7 Ways to Stop Heartburn Without Antacids

Skip the expensive medicine and use these simple methods to get rid of your heartburn for good.

August 7, 2017
woman heartburn
sdominick/Getty Images

Heartburn is miserable. It can make you feel bloated, nauseous, and as if your whole chest is on fire. 

All that fiery pain is probably why most people assume heartburn is caused by too much stomach acid. Guess what? It's actually most often caused by too little stomach acid, combined with problem foods and poor gut health. 

More: 13 Simple Home Health Remedies That Actually Work

But the truth is, when you wake up in the middle of the night in agony and gasping for breath, the only thing you care about is making the burn stop—not what caused it! And your instincts are spot on. You definitely need to resolve acid reflux; over time, it can lead to a cascade of digestive problems, including bacteria overgrowth, inflammation, and leaky gut

Here are seven practical, natural ways you can stop heartburn without reaching for over-the-counter acid blockers. (That's crucial, since acid-reducing medications have been linked to serious immune issues, osteoporosis, and premature death!)

citrus fruit
PeopleImages/Getty Images
1. Limit offending foods

Some foods can cause the esophageal sphincter to relax, allowing stomach acid to seep back into the esophagus. These offending foods include tomatoes, citrus, chocolate, coffee, and tea. I know it's hard—I love some of them, too! But try removing them for a period of time so you can feel better again—and follow this elimination diet to start. 

More: Top 10 Foods That Trigger Heartburn & Acid Reflux

dieting weight loss
ilarialuciani/Getty Images
2. Shed excess pounds

In addition to its other problems, being overweight greatly increases your risk of developing symptoms of reflux. Swap heartburn for fat loss by eating a combination of lean protein, healthy fats, plenty of non-starchy veggies, and slow-low carbs. Having a protein shake for breakfast is my number one needle mover for fast, lasting weight loss. That's important when you need to drop excess pounds and your risk of heartburn along with them! 

More: 13 Strategies to Banish Belly Fat for Good

sugar donut
saraidasilva/Getty Images
3. Lower your sugar-impact

Multiple studies prove that lowering your sugar impact can improve acid reflux disease (follow these 19 ways to give up sugar to start). In fact, research shows that eating high-sugar carbohydrates might worsen reflux even more than dietary fat or coffee, and that a diet low in carbs relieves symptoms. Include some low-sugar impact carbs on your plate, like beans, squash, and berries. 

More: 15 Painless Ways to Crush Sugar Cravings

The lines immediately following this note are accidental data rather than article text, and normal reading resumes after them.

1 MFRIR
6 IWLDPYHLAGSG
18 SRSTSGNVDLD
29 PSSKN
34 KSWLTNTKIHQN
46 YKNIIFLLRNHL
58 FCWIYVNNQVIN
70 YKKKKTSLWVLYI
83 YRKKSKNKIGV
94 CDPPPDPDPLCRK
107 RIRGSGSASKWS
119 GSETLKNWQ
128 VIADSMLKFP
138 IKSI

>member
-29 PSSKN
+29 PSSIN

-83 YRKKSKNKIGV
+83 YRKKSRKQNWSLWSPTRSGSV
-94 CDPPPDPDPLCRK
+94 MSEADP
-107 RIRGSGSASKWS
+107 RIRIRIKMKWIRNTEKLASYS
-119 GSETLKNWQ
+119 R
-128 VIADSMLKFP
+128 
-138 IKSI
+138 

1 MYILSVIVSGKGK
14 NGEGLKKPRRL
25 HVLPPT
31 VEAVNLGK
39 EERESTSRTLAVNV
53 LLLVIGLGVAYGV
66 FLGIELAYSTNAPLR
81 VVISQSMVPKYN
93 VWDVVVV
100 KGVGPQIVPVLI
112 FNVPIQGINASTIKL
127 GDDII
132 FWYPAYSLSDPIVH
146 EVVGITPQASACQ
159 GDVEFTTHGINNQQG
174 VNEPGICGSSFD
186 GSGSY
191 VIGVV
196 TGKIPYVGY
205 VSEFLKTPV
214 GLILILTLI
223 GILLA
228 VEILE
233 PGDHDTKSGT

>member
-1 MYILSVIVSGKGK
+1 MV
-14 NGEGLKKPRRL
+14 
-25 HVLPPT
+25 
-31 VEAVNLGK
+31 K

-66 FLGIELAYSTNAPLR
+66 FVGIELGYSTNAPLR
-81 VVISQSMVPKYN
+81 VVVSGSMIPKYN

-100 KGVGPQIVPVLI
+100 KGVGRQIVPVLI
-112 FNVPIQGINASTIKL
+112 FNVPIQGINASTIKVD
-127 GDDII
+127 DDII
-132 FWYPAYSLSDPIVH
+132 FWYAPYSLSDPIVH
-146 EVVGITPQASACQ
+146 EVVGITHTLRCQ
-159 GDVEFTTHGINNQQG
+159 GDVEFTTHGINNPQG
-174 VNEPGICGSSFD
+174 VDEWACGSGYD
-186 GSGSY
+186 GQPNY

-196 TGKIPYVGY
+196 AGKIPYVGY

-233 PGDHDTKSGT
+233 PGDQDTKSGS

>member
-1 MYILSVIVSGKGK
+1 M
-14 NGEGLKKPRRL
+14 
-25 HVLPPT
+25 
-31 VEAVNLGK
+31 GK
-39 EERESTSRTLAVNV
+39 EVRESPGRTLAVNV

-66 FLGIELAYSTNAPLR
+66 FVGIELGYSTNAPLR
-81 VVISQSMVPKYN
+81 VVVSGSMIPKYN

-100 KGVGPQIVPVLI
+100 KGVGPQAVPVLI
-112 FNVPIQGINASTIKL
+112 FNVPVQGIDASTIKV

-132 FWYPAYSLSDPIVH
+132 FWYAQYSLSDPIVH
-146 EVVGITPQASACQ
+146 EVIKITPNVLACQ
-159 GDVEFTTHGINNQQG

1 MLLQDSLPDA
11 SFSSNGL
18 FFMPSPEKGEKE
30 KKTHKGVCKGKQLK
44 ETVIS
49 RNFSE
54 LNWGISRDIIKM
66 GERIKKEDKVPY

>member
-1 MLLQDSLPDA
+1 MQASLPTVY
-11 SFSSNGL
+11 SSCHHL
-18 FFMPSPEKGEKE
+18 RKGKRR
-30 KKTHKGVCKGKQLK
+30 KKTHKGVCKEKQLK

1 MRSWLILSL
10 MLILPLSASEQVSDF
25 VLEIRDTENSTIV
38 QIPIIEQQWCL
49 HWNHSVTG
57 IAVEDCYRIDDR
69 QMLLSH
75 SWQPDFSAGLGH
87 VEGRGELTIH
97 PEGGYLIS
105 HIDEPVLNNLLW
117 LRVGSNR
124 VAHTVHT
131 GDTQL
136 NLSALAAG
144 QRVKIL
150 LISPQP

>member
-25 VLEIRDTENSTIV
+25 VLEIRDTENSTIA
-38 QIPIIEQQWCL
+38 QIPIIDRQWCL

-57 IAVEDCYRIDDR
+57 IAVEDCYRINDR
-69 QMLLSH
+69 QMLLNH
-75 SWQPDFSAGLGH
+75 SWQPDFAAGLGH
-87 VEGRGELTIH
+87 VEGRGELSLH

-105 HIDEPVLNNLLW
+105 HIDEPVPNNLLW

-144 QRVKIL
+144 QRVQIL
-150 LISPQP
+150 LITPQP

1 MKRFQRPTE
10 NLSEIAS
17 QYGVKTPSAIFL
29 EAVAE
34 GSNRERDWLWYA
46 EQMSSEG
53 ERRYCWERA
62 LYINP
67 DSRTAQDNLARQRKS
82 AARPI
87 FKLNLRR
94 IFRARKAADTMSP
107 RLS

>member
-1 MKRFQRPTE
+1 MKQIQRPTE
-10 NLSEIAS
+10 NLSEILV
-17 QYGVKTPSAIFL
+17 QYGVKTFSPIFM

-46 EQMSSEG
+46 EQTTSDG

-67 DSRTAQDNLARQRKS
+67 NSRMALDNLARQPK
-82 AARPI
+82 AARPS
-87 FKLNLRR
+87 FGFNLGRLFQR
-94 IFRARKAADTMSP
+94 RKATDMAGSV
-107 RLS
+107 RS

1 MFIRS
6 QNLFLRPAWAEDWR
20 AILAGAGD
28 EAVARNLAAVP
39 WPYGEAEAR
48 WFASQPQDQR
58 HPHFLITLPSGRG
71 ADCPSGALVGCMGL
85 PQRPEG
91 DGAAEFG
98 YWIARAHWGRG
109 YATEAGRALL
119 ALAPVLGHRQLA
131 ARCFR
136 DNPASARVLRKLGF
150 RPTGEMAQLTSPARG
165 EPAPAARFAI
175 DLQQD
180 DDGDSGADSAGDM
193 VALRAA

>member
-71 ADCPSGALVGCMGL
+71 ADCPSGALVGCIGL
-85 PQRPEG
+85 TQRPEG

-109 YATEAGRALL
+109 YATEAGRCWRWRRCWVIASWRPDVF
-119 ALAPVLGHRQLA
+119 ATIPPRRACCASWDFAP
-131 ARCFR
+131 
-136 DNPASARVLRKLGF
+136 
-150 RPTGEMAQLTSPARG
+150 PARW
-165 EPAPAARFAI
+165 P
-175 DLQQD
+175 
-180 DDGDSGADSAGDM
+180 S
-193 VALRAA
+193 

gluten bread
Ivan/Getty Images
4. Drop the gluten

It's estimated that about 30 percent of the population has some form of gluten sensitivity, and that triggers many of the same symptoms of reflux. In fact, in one study, subjects who eliminated gluten noticed a "rapid and persistent improvement in reflux symptoms." That's why it's key to uncover your food intolerances and eliminate foods like gluten that are most likely to cause stubborn weight gain and uncomfortable symptoms like acid reflux. 

More: 9 Sneaky Sources of Gluten

supplement vitamins
digicomphoto/Getty Images
5. Take smart supplements

Most of us make fewer digestive enzymes and stomach acid as we age, which means we can't break down proteins as well. The result? Acid reflux and other digestive issues. Taking a high-quality digestive enzymes supplement with meals can improve protein breakdown and help combat symptoms like gas, bloating, and heartburn. 

More: 10 Rules to Know Before You Start Taking Any New Supplement

stress work
Caiaimage/Paul Bradbury/Getty Images
6. Address your stress

You're probably already well-aware that stress and anxiety can lead to acid reflux and other gut issues. Research proves it, as subjects who are exposed to prolonged stress have significantly increased pulse rates, blood pressure, and reflux symptoms (in addition to many other scary effects). So make relaxation a top priority! Take your bike for a spin, have a picnic lunch in the park, or read a book that you love.  

More: 8 Ways You Can Manage Stress Right Now

Ghislain and Marie David de Lossy/Getty Images
7. Get high-quality sleep

One study showed a downward spiral: a bad night's sleep worsened symptoms of reflux the following day, which in turn led to a further decline in sleep quality. To prepare yourself for a solid night's sleep, power down your electronics about an hour before bed, relax in a warm bath with Epsom salts, or drink a cup of naturally soothing chamomile tea. 

More: 50 Tricks to Sleep Better Tonight

Instead of resorting to antacids the next time you feel the burn, start with these lifestyle shifts and all-natural supplements—you'll be on your way to relief from acid reflux for good! 

See Next